An EU source told the FT that despite requiring manufacturers to request permission before shipping Covid jabs outside of the bloc, “we will work hard to avoid any knock-on effects on our partners and we remain committed to open markets to avoid any disruption of supply chains”.

Not everybody is feeling reassured though. World Health Organization vice-head Mariangela Simao told journalists on Friday that the restrictions are part of a “very worrying trend”.

Canadian Trade Minister Mary Ng has spoken to EU Trade Commissioner Valdis Dombrovskis to stress the need for an “open and resilient” supply chain, a spokesperson said.

And Taro Kono, the minister in charge of Japan’s pandemic response, told the World Economic Forum on Friday that while it is “understandable” that the EU would “put their own people first”, “we are living on the same planet, and the supply chain now goes global”.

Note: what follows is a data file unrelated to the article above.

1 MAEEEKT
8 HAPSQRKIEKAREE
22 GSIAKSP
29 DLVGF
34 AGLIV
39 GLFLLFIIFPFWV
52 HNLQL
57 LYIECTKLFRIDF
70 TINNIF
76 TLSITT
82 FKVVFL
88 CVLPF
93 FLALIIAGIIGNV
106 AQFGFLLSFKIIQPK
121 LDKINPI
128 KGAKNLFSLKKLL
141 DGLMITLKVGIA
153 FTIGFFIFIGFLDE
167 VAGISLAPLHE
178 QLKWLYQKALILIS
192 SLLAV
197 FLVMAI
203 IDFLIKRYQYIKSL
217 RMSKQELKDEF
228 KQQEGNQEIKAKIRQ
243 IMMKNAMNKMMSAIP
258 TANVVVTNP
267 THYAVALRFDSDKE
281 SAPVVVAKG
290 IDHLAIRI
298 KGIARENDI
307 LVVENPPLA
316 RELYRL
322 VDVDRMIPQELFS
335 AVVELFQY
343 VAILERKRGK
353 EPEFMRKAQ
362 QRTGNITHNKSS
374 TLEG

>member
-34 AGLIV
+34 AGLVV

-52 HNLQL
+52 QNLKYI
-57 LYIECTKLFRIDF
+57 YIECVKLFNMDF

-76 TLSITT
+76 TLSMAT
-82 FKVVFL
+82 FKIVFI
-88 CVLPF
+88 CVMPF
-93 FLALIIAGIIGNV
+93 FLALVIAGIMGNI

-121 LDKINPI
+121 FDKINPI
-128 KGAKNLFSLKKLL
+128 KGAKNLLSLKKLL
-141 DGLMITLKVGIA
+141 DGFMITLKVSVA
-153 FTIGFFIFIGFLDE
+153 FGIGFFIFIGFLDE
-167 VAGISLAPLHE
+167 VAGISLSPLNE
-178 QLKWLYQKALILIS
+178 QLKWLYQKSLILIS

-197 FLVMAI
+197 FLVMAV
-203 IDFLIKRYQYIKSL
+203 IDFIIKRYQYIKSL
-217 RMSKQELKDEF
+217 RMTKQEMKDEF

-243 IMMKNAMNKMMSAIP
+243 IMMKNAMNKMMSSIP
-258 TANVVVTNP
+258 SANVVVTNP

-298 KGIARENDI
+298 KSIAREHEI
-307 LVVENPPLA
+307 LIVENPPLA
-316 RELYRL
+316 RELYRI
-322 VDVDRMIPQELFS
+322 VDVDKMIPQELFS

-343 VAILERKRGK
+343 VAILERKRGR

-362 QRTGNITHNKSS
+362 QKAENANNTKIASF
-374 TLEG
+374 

Impatience grows

Von der Leyen tweeted yesterday that AstraZeneca plans to deliver 40 million jabs to EU countries by the end of March. But as Politico’s Brussels Playbook notes, that will still leave the bloc “with tens of millions fewer doses than expected”.

Peter Tiede, the chief political reporter for German tabloid Bild, says that the vaccine rollout is the “biggest confidence-destroying programme” in the EU’s history.

“Brussels and the governments of the EU states have managed to confirm the old prejudice of a sluggish Europe”, Tiede writes on an article for The Times. Von der Leyen is “whistling loudly in the dark and thus damaging even further any confidence in her ability to run the EU”, he adds.